Bettas are incredibly popular fish, not only do they have a diverse amount of color and fin type and have a personality all their own, they are also hardy and relatively easy to care for. Unfortunately this popularity and the condition of how most bettas are typically sold have created many misconceptions about husbandry and evolved into myths that should be cleared up. The goal of this article is to identify and clear up as many of these misconceptions as possible. If you have any additional myths you would like to add to this list, please feel free to send us message or post the question in the forums.
I can keep my betta in a small bowl – or even the cup I purchased it in.
You will frequently hear people say “Betta’s live in puddles in there native habitat – The small bowl on my counter is way bigger and better”. This is probably one of the most repeated misconceptions out there, and while Bettas can survive in small bowls or cups, it should only be a temporary location primarily for transport. The rule of thumb for most bettas is around 2.5 gallons for a single fish. I know many people will think that is huge for a betta, however your betta will live a much healthier and longer life in a tank of this size.
There are a few reasons for suggesting a larger tank for a single fish, but the most important reason rests in the water quality it’s stability. Just like the quality of the air you breath can affect how you feel and live, the water in your fish tank can affect how your fish behaves, and its quality of life. The water chemistry you have in your fish tank/bowl has many properties that affect your fish directly, such and temperature, pH, and ammonia. While a betta can grow accustom to varying levels of pH and temperature its important that the water chemistry does not change too quickly as it will put stress on the fish.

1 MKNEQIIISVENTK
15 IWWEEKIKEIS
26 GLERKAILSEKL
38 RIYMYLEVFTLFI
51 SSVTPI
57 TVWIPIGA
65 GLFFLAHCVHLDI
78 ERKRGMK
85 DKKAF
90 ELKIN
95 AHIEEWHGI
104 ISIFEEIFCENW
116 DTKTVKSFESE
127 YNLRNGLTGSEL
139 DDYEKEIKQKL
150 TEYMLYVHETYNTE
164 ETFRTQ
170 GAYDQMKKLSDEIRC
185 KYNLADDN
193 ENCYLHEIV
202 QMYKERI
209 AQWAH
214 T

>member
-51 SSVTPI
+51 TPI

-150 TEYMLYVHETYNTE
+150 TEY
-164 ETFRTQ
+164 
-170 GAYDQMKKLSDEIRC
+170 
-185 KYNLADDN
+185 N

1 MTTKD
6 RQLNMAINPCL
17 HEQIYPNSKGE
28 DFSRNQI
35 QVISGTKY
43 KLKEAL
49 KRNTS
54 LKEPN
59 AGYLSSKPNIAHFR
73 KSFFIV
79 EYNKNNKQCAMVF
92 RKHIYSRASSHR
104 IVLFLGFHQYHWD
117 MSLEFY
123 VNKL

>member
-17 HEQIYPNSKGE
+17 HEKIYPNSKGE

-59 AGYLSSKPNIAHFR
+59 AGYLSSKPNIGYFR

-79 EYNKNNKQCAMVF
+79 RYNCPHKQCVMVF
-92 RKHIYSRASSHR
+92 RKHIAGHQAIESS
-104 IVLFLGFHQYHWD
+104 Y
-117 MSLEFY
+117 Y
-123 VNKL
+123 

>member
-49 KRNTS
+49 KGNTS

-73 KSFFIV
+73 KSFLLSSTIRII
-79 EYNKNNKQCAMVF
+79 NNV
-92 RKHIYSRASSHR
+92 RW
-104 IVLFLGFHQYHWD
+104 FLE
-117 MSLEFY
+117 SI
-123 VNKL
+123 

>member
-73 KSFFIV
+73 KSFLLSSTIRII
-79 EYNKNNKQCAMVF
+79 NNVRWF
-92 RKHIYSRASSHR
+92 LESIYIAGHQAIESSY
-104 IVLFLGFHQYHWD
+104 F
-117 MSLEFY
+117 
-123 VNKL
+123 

When you add food to the tank and it doesn’t get eaten, or when waste collects in the tank the water chemistry will change over time. When old food begins to decay, it will eventually raise the ammonia in the tank and enough ammonia will stress and could eventually kill your betta. This is the main reason for a larger tank, the larger volume of water the longer it will take any of the water chemistry to change allowing you more time to attend to the problems as they arise. A simple water change and cleaning out the detritus (junk in the bottom of the tank) will remove most of the ammonia and its source from the tank or bowl.
If you are a breeder, beginner or advanced you will likely have much smaller spaces for your bettas. Successful breeders who do this understand the importance of water quality and have made the commitment to do weekly or even daily water changes to compensate for the small enclosures and to keep the water quality as pristine as possible. Many large scale breeder also create “Betta Barracks” which very in design, some of which actually circulate the water from each container through a sump where additional filtration and heating takes place.
Betta’s are not beginner fish.
Because of the specialized care and attributes of the species, many people will mention that bettas are not good fish for beginners to keep. As far as fish keeping goes, bettas require the smallest space, and hardware of any readily available tropical fish and are extremely hardy. The only thing needed for keeping a betta is good water quality and a moderate sized bowl or tank.
Betta’s do not need a heater.
Yes betta’s do not need a heater… Well if your home or office never drops below 68°F that is absolutely true. Betta’s can live in temperatures ranging from 68°F – 84°F but thrive best in an ideal water temperature of 80°F.
My betta vase is a self contained ecosystem and never needs fed.
A few years back a popular trend was a betta vase, advertised as a “All in one, self contained ecosystem”. The idea behind this “ecosystem” was the plant would grow from the nutrients in the water and the betta would eat the roots of the plant. The betta’s waste would in turn provide the plant with nutrients.
This sounds great in theory, and many people will find the “ecosystem” attractive, however, the setup has many flaws. First bettas are not vegetarians and they require protein in their diet and plants cannot provide that. Second, most of these setups are far to small in order to allow all the natural processes to take place to be fully self sufficient. Because of this, water changes are still required to keep up the proper water chemistry.
If the vase is large enough, you feed your betta quality betta food, and you plan on changing the water, your betta will gladly live among the roots of a plant. Do make sure that the betta can reach the surface and it is exposed to the air because they are air breathers. There’s is nothing wrong with a betta in a vase with roots, but the you must still care for your fish. A great example of a properly done (although rather small) vase is to the right, provided by nhanusek